Symbols in Stories from Around the World
Even prisoners are known to receive bread and water, the essentials for life.
Bread symbolizes spiritual nourishment and provides the way to break the bonds of spiritual and temporal death. In the Christian faith, bread represents the body of Christ. Jesus said that He was the “Bread of Life.” This has deeper meaning as Christ’s birthplace, Bethlehem, means “House of Bread.” There is also the phrase “breaking of bread” that is often symbolic of the death of a sacrificial victim. Ears of wheat within Christian faiths signifies Christ’s body and His rebirth.
Bread comes in many forms including wafers and manna. In Judaism, unleavened bread was eaten when the Jews fled Egypt as there was no time for the bread to rise. Yet, leavened bread represented multiplicity to this same group of people. These added blessings were best bestowed by the divine rather than by man.
The people of Israel gathered manna from the heavens to survive the 40 years in the wilderness before they made it to the Promised Land. The Bible describes the manna as being a white bread, like from coriander seed, and had a hint of honey. The Koran mentions manna and symbolizes God’s love.
In Japanese mythology, the first wheat grains came from the vagina of the goddess Oketsuhime no Kami after being killed. This wheat came from sacrifice and has brought life to all since that time. This goddess, also upon her death, created the first millet grains from her ears.
“The Mouse Bride,” a story from Norway, has three recent brides bake bread to impress the in-laws. The type of grain for the bread made the difference in who won that part of the contest. Rye and barley breads were no match for wheat. Rye, though it can last a long time, is viewed as food connected to the poor and used more as a last resort grain. Of course, plenty of people enjoy the taste of rye. As for barley, it was considered food for animals more so than for people. Interestingly, barley is associated with making beer and other alcoholic beverages.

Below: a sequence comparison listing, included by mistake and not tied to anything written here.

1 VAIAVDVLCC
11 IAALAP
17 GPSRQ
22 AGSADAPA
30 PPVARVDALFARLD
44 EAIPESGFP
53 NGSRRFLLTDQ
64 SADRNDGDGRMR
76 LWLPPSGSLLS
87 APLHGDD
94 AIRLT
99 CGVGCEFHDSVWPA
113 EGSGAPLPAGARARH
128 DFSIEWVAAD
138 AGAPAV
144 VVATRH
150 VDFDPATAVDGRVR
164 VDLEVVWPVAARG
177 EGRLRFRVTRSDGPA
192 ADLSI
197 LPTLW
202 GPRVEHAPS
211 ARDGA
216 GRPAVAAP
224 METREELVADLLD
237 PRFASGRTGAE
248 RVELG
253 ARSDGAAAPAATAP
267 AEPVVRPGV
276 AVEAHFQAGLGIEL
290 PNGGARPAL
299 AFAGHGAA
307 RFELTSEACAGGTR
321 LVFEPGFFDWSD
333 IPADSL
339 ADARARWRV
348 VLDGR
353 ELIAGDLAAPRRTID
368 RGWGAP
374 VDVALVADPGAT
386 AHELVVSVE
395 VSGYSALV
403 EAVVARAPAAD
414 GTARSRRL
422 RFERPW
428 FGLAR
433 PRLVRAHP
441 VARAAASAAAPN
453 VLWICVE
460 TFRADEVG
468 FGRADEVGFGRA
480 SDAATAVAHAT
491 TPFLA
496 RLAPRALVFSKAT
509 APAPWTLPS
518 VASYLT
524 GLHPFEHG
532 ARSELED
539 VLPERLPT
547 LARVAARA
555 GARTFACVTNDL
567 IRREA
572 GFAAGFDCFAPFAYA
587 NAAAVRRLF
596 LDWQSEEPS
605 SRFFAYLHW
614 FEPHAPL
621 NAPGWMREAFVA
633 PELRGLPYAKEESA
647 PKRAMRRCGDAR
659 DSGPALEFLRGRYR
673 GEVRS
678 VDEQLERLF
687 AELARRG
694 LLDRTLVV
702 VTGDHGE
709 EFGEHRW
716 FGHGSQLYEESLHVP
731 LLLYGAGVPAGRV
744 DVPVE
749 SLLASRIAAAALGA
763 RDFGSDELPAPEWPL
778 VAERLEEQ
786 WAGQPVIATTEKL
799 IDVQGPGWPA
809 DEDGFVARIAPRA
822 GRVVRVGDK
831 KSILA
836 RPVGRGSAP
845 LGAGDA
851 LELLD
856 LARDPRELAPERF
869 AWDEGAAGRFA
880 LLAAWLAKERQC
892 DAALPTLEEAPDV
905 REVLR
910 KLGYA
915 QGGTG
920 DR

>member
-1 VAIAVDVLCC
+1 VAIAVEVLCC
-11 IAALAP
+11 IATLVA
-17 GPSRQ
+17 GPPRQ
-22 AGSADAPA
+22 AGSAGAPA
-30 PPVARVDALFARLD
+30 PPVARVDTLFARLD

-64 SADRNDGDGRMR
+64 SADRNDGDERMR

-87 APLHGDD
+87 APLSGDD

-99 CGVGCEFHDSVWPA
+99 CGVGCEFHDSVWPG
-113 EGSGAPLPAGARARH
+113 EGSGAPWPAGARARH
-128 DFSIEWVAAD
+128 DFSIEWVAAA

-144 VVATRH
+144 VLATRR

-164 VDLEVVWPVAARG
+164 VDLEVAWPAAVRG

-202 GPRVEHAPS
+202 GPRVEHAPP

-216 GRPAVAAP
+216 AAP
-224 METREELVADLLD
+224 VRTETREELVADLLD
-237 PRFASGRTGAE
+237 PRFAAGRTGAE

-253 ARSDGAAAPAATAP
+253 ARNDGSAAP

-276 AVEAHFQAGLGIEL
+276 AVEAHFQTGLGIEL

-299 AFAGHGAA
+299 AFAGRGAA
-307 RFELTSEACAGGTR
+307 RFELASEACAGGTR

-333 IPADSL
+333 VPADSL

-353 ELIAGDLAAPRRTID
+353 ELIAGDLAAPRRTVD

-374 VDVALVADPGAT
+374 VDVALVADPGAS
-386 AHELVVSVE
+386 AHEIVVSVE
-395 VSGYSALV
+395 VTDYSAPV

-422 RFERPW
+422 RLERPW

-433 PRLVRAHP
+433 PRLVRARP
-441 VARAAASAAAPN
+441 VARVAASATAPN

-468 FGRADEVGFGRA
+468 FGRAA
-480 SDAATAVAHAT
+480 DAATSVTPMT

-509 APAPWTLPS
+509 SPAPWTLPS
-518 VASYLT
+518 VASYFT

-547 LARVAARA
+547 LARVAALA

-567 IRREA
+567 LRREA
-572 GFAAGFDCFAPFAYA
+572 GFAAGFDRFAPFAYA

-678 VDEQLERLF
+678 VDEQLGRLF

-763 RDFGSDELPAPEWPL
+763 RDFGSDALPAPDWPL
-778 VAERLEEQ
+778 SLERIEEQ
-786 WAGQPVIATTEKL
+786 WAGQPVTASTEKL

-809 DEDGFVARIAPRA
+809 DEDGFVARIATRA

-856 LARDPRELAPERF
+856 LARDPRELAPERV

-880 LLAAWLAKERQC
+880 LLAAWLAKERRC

For the Greeks, wheat was the symbol for the goddess Demeter, the Harvest-Mother. The Romans adopted different aspects and roles of Demeter and called her Cybele also known as Magna Mater or Great Mother. Cybele had influences from Anatolia, part of the current-day Turkey. No matter which country or culture for Cybele, she was sought out for fertility and life.
The Ancient Egyptians personified wheat as the Nepri or “the One who Lives and has Perished.” The growth cycle of wheat showed the continuous cycle of life and death. Egyptians connected wheat with the resurrection of the slain god Osiris. Loaves of bread were often placed near tombs as well as wheat-shaped mummies made from linen with the wheat growing out of them. These acts honored the lives that had passed from this life and continued onward into the next while giving ode to Osiris who could grant fertility and immortality. Alchemists used wheat to inspire life and considered a food of immortality.
There are too many stories to count that involve bread in some way. Sometimes the start of story’s conflict is when there is no food, usually saying that there was little to no bread in the home. Otherwise, the hero of the story bakes the bread, as already mentioned in “The Mouse Bride” from Norway as well as “Chief Five Heads” from Zimbabwe. Finally, the hero shares the bread despite having little to offer such as the poor couple in “Two Visiting Angels” told throughout Europe as well as the Greek version “Zeus and Hermes.” In searching for bread, the hero gains more than a handful of grains. By baking bread, the hero creates life—or one could say a better life—by winning a contest or impressing someone. By sharing bread, the hero proves to be kind and is awarded, again, with a better life such as the blessing of marriage, riches, or another kind of boon such as wisdom to share with others.
What stories do you know that involves bread? Do you know any that distinguish between the grains of the bread? Please comment below and share with others of this post.
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